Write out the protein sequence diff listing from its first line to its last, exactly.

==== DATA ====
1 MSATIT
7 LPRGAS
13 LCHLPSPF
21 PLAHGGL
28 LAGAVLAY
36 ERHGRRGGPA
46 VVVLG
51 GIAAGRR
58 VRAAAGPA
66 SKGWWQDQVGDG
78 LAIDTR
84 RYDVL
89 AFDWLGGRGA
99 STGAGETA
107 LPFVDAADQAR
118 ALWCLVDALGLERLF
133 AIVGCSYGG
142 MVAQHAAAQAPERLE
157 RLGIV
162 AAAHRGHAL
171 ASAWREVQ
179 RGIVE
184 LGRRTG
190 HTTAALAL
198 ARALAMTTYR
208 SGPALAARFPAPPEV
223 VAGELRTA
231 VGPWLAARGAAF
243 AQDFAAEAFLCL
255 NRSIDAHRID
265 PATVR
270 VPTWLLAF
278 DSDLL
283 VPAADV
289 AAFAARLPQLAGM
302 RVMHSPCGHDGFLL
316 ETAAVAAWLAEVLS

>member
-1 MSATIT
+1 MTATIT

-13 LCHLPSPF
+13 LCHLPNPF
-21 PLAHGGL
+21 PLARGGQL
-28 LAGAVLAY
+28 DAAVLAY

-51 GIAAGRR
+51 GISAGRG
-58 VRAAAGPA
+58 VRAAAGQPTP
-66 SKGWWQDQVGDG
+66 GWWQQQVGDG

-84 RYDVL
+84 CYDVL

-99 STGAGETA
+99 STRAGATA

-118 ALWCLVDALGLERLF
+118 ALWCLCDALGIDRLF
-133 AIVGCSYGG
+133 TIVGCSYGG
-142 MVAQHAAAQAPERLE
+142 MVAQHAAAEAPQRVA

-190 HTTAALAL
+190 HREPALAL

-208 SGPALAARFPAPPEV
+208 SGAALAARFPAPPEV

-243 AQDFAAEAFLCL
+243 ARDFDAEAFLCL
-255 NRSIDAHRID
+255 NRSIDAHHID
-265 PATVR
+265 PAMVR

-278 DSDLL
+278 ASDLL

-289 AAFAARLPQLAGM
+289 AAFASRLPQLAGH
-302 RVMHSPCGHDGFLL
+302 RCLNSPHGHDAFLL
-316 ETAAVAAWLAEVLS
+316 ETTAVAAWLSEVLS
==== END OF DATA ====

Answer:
1 MSATIT
7 LPRGAS
13 LCHLPSPF
21 PLAHGGL
28 LAGAVLAY
36 ERHGRRGGPA
46 VVVLG
51 GIAAGRR
58 VRAAAGPA
66 SKGWWQDQVGDG
78 LAIDTR
84 RYDVL
89 AFDWLGGRGA
99 STGAGETA
107 LPFVDAADQAR
118 ALWCLVDALGLERLF
133 AIVGCSYGG
142 MVAQHAAAQAPERLE
157 RLGIV
162 AAAHRGHAL
171 ASAWREVQ
179 RGIVE
184 LGRRTG
190 HTTAALAL
198 ARALAMTTYR
208 SGPALAARFPAPPEV
223 VAGELRTA
231 VGPWLAARGAAF
243 AQDFAAEAFLCL
255 NRSIDAHRID
265 PATVR
270 VPTWLLAF
278 DSDLL
283 VPAADV
289 AAFAARLPQLAGM
302 RVMHSPCGHDGFLL
316 ETAAVAAWLAEVLS

>member
-1 MSATIT
+1 MTATIT

-13 LCHLPSPF
+13 LCHLPNPF
-21 PLAHGGL
+21 PLARGGQL
-28 LAGAVLAY
+28 DAAVLAY

-51 GIAAGRR
+51 GISAGRG
-58 VRAAAGPA
+58 VRAAAGQPTP
-66 SKGWWQDQVGDG
+66 GWWQQQVGDG

-84 RYDVL
+84 CYDVL

-99 STGAGETA
+99 STRAGATA

-118 ALWCLVDALGLERLF
+118 ALWCLCDALGIDRLF
-133 AIVGCSYGG
+133 TIVGCSYGG
-142 MVAQHAAAQAPERLE
+142 MVAQHAAAEAPQRVA

-190 HTTAALAL
+190 HREPALAL

-208 SGPALAARFPAPPEV
+208 SGAALAARFPAPPEV

-243 AQDFAAEAFLCL
+243 ARDFDAEAFLCL
-255 NRSIDAHRID
+255 NRSIDAHHID
-265 PATVR
+265 PAMVR

-278 DSDLL
+278 ASDLL

-289 AAFAARLPQLAGM
+289 AAFASRLPQLAGH
-302 RVMHSPCGHDGFLL
+302 RCLNSPHGHDAFLL
-316 ETAAVAAWLAEVLS
+316 ETTAVAAWLSEVLS